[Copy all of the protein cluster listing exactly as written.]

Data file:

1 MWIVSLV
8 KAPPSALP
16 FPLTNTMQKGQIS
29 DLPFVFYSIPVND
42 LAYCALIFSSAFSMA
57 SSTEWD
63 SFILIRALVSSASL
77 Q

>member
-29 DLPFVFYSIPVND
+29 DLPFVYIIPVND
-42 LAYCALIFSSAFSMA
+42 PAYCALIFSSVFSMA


1 MWIVSLV
8 KAPPSALP
16 FPLTNTMQKGQIS
29 DLPFVFYSIPVND
42 LAYCALIFSSAFSMA
57 SSTEWD
63 SFILIRALVSSASL
77 Q

>member
-29 DLPFVFYSIPVND
+29 DLPFVYIIPVND
-42 LAYCALIFSSAFSMA
+42 PAYCALIFSSVFSMA